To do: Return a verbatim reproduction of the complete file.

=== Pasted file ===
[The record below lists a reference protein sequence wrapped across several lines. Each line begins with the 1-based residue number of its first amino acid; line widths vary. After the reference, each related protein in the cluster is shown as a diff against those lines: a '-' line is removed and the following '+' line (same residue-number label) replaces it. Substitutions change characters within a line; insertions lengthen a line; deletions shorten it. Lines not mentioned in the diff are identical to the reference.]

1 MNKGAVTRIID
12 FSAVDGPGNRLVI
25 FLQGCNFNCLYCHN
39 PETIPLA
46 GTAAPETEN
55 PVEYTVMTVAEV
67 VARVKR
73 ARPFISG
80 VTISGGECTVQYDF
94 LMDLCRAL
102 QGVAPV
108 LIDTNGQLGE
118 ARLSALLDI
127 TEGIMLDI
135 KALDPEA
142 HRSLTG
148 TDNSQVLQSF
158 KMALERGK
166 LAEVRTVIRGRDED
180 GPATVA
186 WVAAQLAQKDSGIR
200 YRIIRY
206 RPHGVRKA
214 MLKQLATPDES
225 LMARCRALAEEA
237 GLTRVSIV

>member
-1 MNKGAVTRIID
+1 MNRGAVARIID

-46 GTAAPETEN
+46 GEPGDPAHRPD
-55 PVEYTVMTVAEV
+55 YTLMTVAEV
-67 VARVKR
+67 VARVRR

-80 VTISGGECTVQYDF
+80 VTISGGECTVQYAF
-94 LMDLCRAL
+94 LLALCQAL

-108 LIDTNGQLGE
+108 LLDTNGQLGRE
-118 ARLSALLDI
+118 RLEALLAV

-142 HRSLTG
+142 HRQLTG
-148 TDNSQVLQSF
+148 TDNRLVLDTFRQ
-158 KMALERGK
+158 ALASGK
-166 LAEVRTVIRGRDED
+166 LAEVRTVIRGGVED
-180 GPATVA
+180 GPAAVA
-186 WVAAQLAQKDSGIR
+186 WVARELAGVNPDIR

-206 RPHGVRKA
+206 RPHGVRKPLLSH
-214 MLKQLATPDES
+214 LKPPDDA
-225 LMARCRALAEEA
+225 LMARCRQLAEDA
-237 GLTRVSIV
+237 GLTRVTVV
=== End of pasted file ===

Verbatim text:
[The record below lists a reference protein sequence wrapped across several lines. Each line begins with the 1-based residue number of its first amino acid; line widths vary. After the reference, each related protein in the cluster is shown as a diff against those lines: a '-' line is removed and the following '+' line (same residue-number label) replaces it. Substitutions change characters within a line; insertions lengthen a line; deletions shorten it. Lines not mentioned in the diff are identical to the reference.]

1 MNKGAVTRIID
12 FSAVDGPGNRLVI
25 FLQGCNFNCLYCHN
39 PETIPLA
46 GTAAPETEN
55 PVEYTVMTVAEV
67 VARVKR
73 ARPFISG
80 VTISGGECTVQYDF
94 LMDLCRAL
102 QGVAPV
108 LIDTNGQLGE
118 ARLSALLDI
127 TEGIMLDI
135 KALDPEA
142 HRSLTG
148 TDNSQVLQSF
158 KMALERGK
166 LAEVRTVIRGRDED
180 GPATVA
186 WVAAQLAQKDSGIR
200 YRIIRY
206 RPHGVRKA
214 MLKQLATPDES
225 LMARCRALAEEA
237 GLTRVSIV

>member
-1 MNKGAVTRIID
+1 MNRGAVARIID

-46 GTAAPETEN
+46 GEPGDPAHRPD
-55 PVEYTVMTVAEV
+55 YTLMTVAEV
-67 VARVKR
+67 VARVRR

-80 VTISGGECTVQYDF
+80 VTISGGECTVQYAF
-94 LMDLCRAL
+94 LLALCQAL

-108 LIDTNGQLGE
+108 LLDTNGQLGRE
-118 ARLSALLDI
+118 RLEALLAV

-142 HRSLTG
+142 HRQLTG
-148 TDNSQVLQSF
+148 TDNRLVLDTFRQ
-158 KMALERGK
+158 ALASGK
-166 LAEVRTVIRGRDED
+166 LAEVRTVIRGGVED
-180 GPATVA
+180 GPAAVA
-186 WVAAQLAQKDSGIR
+186 WVARELAGVNPDIR

-206 RPHGVRKA
+206 RPHGVRKPLLSH
-214 MLKQLATPDES
+214 LKPPDDA
-225 LMARCRALAEEA
+225 LMARCRQLAEDA
-237 GLTRVSIV
+237 GLTRVTVV